Here are my questions.
1) Does this "high impedance antenna?" suffer from the same problems as a
high "Q" vertical such as absorption from trees, ground etc? So that
removing it from this environment might increase signal strength?
A loop antenna is a 'magnetic' antenna, it creates a strong local magnetic
field, while the electric field is build up 'on the fly'. Opposite to that
a vertical is an 'electric' antenna that creates a strong local electric
field while the magnetic field is built up on the fly.
It seems that the electric field suffers more from the local (dielectric)
losses in soil, trees, buildings etc. than the magnetic field (permeability
But a loop antenna will suffer much more from the loss within the antenna
(copper loss) as the currents will be much higher than in an electric
antenna. The result is that in most cases (and for dimensions that are
practical for hams) the efficiency of a short vertical will be a lot better
than from a loop with similar dimensions. Only those who suffer from
extreme environemental losses might be better off with a loop.
2) Would I benefit from using Litz wire? I have a quantity of 45/#36 litz
that I could rewind the loop with?
Yes, litz wire will reduce the losses in the loop, this increasing efficiency.
3) Does higher "Q" neccessarily mean more radiated signal?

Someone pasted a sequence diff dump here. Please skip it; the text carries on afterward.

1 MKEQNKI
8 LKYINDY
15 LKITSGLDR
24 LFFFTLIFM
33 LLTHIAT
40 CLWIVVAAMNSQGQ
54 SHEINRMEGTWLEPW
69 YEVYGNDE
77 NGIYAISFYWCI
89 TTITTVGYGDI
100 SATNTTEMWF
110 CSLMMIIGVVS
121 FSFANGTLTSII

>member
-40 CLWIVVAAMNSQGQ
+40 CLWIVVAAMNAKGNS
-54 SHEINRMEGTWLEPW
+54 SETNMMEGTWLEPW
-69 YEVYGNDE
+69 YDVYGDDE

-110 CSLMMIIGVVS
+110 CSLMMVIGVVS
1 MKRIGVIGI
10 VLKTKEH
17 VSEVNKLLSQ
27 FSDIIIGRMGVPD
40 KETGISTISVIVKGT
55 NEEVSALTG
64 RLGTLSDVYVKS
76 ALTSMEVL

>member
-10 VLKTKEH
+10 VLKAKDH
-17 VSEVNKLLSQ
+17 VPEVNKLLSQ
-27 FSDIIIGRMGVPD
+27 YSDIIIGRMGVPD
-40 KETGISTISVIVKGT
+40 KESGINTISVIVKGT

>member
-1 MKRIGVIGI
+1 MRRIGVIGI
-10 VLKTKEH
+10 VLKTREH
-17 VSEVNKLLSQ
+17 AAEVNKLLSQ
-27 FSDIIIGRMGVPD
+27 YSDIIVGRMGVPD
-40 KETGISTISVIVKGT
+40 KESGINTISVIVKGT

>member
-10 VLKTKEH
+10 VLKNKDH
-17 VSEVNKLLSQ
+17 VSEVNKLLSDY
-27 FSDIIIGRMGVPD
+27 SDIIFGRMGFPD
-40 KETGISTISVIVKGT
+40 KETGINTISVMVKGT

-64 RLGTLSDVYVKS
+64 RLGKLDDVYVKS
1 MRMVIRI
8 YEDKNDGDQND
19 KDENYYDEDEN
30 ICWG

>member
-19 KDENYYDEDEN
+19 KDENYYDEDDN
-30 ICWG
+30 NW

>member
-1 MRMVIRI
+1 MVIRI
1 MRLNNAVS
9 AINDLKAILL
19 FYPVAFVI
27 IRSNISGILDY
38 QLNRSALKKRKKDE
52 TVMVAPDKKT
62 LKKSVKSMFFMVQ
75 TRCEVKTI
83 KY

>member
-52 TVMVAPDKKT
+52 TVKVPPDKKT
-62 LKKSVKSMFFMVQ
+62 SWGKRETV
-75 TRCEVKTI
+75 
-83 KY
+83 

Yes, as Q increasing Q will decrease losses.
4) In most cases I don't belive we want the coil to radiate but in this case
I wasnt to increase it. Any ideas on how to do that?
Anything radiates (even a wet string). It is just a matter how well
(efficient) it radiates, the larger the loop (coil) the better it will
radiate (assuming it is not screened). In most electronic design we want a
coil not to radiate, so we try to keep dimensions small or use other
'tricks' such as toroid coils to keep radiation low.
Some more remarks :
- Even more efficient than using litz wire might be to increase the
dimensions if the loop. Remember that the radiation resistance of a loop
will increase with the square of the loop area, so make the loop as big as
- It doesn't matter (for efficiency) if you use a single turn loop or a
multi-turn loop, as long as you use the same ammount of wire. This means
that a 10 turn loop will have the same efficiency than a 1 turn loop using
10 parallel wires. To minimize stay capacitance (between the turns) it
might be even better to use parallel wires.
- You mention that you feed your loop using a 110m long network cable. It
wouldn't surpise me if this cable makes a significant contribution to the
radiation, in particular if matching is not perfect.
73, Rik ON7YD